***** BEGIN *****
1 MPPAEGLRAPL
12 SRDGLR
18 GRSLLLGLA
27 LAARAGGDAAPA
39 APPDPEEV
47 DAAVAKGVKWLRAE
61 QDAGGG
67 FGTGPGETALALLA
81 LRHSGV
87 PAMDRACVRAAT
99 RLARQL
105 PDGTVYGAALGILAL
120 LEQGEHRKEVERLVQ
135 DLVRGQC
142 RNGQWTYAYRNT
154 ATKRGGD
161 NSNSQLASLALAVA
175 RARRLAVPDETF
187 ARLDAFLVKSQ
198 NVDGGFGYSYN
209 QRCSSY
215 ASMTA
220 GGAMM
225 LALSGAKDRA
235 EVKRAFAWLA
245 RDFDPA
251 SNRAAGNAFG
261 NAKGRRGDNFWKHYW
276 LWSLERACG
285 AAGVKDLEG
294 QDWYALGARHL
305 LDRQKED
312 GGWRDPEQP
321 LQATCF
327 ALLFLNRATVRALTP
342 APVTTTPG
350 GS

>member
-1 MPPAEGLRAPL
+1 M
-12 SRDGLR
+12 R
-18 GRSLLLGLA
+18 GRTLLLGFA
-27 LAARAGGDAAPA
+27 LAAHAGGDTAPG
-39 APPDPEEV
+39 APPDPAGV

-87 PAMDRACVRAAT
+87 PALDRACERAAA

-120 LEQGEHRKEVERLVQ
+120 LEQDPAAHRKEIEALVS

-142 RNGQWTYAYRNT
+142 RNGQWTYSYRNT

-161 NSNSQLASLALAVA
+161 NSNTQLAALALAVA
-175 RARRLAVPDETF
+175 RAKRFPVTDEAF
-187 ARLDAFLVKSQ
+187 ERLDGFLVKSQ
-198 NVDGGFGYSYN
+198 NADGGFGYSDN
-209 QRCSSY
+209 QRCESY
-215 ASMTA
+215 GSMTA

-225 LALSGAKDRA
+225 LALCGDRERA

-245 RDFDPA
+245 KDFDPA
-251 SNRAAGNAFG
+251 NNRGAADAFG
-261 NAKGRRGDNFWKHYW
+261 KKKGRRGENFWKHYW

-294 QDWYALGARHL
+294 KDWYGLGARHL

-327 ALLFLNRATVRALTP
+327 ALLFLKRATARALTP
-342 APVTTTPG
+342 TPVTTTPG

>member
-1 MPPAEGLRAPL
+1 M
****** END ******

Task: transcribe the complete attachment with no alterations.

1 MPPAEGLRAPL
12 SRDGLR
18 GRSLLLGLA
27 LAARAGGDAAPA
39 APPDPEEV
47 DAAVAKGVKWLRAE
61 QDAGGG
67 FGTGPGETALALLA
81 LRHSGV
87 PAMDRACVRAAT
99 RLARQL
105 PDGTVYGAALGILAL
120 LEQGEHRKEVERLVQ
135 DLVRGQC
142 RNGQWTYAYRNT
154 ATKRGGD
161 NSNSQLASLALAVA
175 RARRLAVPDETF
187 ARLDAFLVKSQ
198 NVDGGFGYSYN
209 QRCSSY
215 ASMTA
220 GGAMM
225 LALSGAKDRA
235 EVKRAFAWLA
245 RDFDPA
251 SNRAAGNAFG
261 NAKGRRGDNFWKHYW
276 LWSLERACG
285 AAGVKDLEG
294 QDWYALGARHL
305 LDRQKED
312 GGWRDPEQP
321 LQATCF
327 ALLFLNRATVRALTP
342 APVTTTPG
350 GS

>member
-1 MPPAEGLRAPL
+1 M
-12 SRDGLR
+12 R
-18 GRSLLLGLA
+18 GRTLLLGFA
-27 LAARAGGDAAPA
+27 LAAHAGGDTAPG
-39 APPDPEEV
+39 APPDPAGV

-87 PAMDRACVRAAT
+87 PALDRACERAAA

-120 LEQGEHRKEVERLVQ
+120 LEQDPAAHRKEIEALVS

-142 RNGQWTYAYRNT
+142 RNGQWTYSYRNT

-161 NSNSQLASLALAVA
+161 NSNTQLAALALAVA
-175 RARRLAVPDETF
+175 RAKRFPVTDEAF
-187 ARLDAFLVKSQ
+187 ERLDGFLVKSQ
-198 NVDGGFGYSYN
+198 NADGGFGYSDN
-209 QRCSSY
+209 QRCESY
-215 ASMTA
+215 GSMTA

-225 LALSGAKDRA
+225 LALCGDRERA

-245 RDFDPA
+245 KDFDPA
-251 SNRAAGNAFG
+251 NNRGAADAFG
-261 NAKGRRGDNFWKHYW
+261 KKKGRRGENFWKHYW

-294 QDWYALGARHL
+294 KDWYGLGARHL

-327 ALLFLNRATVRALTP
+327 ALLFLKRATARALTP
-342 APVTTTPG
+342 TPVTTTPG

>member
-1 MPPAEGLRAPL
+1 M